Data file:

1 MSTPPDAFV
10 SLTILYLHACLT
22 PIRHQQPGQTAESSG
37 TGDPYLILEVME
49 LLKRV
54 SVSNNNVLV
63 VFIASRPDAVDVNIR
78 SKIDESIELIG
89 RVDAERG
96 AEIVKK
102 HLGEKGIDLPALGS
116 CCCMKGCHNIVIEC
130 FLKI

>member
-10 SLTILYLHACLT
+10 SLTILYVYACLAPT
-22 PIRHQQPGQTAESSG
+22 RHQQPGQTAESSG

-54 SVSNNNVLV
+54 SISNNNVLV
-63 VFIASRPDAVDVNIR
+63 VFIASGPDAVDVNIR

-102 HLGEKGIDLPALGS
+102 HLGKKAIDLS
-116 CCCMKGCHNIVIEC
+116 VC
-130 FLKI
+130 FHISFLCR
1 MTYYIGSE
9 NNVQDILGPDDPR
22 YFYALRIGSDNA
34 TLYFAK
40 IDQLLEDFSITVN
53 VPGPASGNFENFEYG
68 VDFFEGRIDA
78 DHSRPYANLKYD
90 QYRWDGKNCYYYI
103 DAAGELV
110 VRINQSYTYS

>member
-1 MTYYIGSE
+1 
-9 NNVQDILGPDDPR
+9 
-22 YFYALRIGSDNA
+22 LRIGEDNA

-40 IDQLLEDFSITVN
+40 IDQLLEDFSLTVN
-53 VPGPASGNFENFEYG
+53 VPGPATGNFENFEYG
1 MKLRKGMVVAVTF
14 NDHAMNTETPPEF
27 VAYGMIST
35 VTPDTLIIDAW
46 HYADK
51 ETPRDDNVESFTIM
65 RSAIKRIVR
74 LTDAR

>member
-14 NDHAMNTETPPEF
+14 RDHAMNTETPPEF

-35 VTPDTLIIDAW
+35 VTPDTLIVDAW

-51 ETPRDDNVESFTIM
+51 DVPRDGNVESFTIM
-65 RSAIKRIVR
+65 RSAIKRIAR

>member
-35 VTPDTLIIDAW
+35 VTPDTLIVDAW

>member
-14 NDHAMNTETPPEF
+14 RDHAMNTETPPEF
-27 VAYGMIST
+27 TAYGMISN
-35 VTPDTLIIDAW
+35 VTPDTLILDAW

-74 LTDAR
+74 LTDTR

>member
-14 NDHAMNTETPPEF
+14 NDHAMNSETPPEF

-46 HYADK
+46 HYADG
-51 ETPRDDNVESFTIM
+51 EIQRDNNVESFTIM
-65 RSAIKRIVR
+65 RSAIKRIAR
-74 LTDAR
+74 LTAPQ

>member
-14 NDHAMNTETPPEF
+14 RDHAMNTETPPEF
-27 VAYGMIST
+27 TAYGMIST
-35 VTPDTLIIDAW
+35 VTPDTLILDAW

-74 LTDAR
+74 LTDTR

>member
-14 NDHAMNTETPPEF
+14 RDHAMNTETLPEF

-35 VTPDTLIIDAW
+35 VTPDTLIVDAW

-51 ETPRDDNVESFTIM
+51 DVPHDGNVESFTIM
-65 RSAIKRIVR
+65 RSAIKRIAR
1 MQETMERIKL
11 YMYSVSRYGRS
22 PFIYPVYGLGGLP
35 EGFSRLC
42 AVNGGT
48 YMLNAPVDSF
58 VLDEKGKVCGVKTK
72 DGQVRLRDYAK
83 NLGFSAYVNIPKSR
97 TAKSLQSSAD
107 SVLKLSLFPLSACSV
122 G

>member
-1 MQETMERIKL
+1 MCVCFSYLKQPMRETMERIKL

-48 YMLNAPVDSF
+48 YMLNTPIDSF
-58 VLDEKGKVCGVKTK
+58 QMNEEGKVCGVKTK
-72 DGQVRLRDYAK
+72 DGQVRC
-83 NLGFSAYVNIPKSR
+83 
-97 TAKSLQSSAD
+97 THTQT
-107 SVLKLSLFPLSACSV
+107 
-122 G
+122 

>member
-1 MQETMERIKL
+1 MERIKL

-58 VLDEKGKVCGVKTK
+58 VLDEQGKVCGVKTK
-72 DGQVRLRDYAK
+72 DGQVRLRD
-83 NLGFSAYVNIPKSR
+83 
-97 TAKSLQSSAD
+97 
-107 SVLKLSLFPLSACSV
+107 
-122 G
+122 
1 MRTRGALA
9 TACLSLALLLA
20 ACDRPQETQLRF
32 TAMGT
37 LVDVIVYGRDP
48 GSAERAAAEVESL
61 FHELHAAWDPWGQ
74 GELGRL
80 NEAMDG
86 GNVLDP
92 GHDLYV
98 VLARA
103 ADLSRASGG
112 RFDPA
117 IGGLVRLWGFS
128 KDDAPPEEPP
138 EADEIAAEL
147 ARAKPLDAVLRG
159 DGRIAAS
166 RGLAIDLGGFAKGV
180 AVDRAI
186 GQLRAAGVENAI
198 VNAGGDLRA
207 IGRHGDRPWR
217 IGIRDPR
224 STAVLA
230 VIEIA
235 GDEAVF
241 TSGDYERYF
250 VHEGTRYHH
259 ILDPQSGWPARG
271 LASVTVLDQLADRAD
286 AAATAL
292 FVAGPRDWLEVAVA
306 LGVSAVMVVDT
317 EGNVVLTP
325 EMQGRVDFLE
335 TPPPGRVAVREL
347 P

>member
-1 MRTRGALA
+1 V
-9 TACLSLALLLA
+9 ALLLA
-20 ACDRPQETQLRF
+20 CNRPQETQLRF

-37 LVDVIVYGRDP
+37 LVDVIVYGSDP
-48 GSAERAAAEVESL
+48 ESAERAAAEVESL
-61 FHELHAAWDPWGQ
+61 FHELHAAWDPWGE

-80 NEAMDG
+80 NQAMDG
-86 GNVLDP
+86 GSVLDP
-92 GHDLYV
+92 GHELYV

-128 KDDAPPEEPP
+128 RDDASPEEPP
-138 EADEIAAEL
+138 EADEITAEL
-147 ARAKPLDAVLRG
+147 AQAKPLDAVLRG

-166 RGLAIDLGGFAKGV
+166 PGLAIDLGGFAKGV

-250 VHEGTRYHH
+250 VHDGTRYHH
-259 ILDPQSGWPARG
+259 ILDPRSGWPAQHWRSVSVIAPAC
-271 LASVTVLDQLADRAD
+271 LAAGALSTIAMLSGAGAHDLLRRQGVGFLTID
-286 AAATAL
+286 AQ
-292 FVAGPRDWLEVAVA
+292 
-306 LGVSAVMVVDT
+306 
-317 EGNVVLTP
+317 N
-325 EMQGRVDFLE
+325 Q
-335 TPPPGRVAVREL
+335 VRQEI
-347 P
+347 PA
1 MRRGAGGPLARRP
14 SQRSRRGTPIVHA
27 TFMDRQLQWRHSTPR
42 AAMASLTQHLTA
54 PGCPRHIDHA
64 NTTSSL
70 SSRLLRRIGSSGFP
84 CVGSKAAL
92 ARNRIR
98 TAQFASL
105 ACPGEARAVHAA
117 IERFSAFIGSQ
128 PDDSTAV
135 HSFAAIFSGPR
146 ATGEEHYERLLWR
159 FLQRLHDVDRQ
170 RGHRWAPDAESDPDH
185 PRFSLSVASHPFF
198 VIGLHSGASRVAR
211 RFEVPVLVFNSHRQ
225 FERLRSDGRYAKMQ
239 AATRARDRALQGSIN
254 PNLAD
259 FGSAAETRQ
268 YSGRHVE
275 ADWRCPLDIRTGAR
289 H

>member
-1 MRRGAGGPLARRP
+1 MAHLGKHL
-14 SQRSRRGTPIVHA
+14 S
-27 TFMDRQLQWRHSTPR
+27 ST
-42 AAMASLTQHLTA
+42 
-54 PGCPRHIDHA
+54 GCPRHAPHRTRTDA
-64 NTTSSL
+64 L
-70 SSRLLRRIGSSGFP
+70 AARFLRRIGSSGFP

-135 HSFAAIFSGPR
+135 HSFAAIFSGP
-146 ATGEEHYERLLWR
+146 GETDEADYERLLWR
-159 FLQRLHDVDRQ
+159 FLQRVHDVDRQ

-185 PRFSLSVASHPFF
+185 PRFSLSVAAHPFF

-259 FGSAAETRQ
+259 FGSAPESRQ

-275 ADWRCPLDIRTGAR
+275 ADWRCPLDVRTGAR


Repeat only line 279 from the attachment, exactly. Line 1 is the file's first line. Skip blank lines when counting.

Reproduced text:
-70 SSRLLRRIGSSGFP